In a moving speech, Sebastian Vettel paid tribute to late race director Charlie Whiting at a commemoration ceremony held at Silverstone on Thursday.
What should make us proud of Sebastian Vettel (32) is not only his performance on the track. Rather, it is his great character that slumbers within him. Slumbers because he protects his true self. His private life is sacred to him. This contrast fascinates.
As aggressive as he often acts on the tracks for the whole world to see, he protects his private life with all his might. In contrast, most of his Formula 1 colleagues make use of any performances off the tracks to work on their image as superstars.
For example, a very professional media performance in a red Ferrari in front of a restaurant in Los Angeles, that Lewis Hamilton celebrated recently is an absolute no-go for Vettel.
His motto: The Vettel races on the tracks around the world, but the Sebastian in him stays at home and protects his family – ideally, with a large moat and forest around it.
But there are moments in the life of this young German from Hesse, that even he can’t prevent to show his true self to the public. His intelligence, his sensitivity, his big heart.
Thursday night at Silverstone was such a moment. The quadruple world champion was to give a speech remembering the late Charlie Whiting at a commemoration ceremony on behalf of all Formula 1 drivers, who died unexpectedly in March at the age of 66 years during the Australian GP.
The association of British racers had invited around 200 guests at their clubhouse close to the Silverstone tracks to posthumously honor the long-time race director of Formula 1.
Vettel took this honor seriously. Very seriously! The Heppenheimer, who hated to write long texts at school, spent hours at home to work on his speech. He wanted to do it alone, without help to truly honor Charlie.
Dressed in a black shirt, he entered the lectern and read from his manuscript. Slow, emphatic, serious, without falling into theatrical mourning. His words struck the hearts of the audience and brought tears to Whiting’s family members.
Vettel is a winner of the British Grand Prix, regardless of the outcome this weekend. But a winner against his will. As later was revealed Sebastian Vettel wanted to keep his speech private, only within his “Formula 1 family”.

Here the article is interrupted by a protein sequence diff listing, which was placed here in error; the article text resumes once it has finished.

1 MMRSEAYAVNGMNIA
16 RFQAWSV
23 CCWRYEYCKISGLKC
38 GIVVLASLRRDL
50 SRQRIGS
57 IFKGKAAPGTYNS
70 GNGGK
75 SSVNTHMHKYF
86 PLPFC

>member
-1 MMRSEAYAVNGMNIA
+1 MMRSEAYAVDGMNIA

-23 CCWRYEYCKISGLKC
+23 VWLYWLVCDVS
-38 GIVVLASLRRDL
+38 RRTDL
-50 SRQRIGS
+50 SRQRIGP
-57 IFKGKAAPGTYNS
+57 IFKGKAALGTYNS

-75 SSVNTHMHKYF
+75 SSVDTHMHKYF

But the marketers from Formula 1 put his speech on the net and on social media for the whole world to see.
When I later spoke to Sebastian, he just shrugged, almost disillusioned, just with his shoulders. He had given me the speech to read beforehand and he asked me not to publish it and I would have kept my promise.
But now, in turn of events, I changed my mind. Now Vettel should receive the recognition that the Sebastian did not want because everyone should see what a great character hides behind the facade of a shy racing driver. Here is the speech:
In motorsport, we depend on the stopwatch. We depend on time. We chase time. We become experts in chasing time. Sometimes it appears we catch it. We’re able to hold on to it for a moment before the moment is gone again. We go in circles, chasing time. We forget the world around us. It feels like flying. For us, it is the greatest feeling we can experience. But it comes at a cost. The risk we take is one worth taking to get that feeling, again and again.
F1 is the pinnacle of motorsport. With no other cars, one can go faster, chasing after time.
But it is also the pinnacle because of you. You’ve made that chase safer for our generations. In fact, we believe climbing into our cars today is safer than into any other car. We call them our cars, but a lot of them belong to you. You have not been our guardian angel, as angels show up only occasionally. No, you have been our guard. Working every day, standing guard every time we are on track. You are a great part of our lives today. More than we know. More than we can express. And more than we can imagine. Your efforts, your ideas, your love for racing, your love for the sport have helped und will continue to help save lives. Your impact has been so profound that saying thank you just doesn’t seem to be enough. The marks you’ve left on track are beyond those of a perfect lap. Your style was so balanced, it seemed like you’d found the perfect setup.
In the name of all the current Formula 1 drivers, and for the drivers that worked with you, we finally want to say: You were a true race. You were our Race Director. You were our guard. You were our friend.
And you shall stay around because one is alive until the last one forgets about you. We will remember you. Take care, Charlie.
*This article was first published in German at autobild.de/motorsport.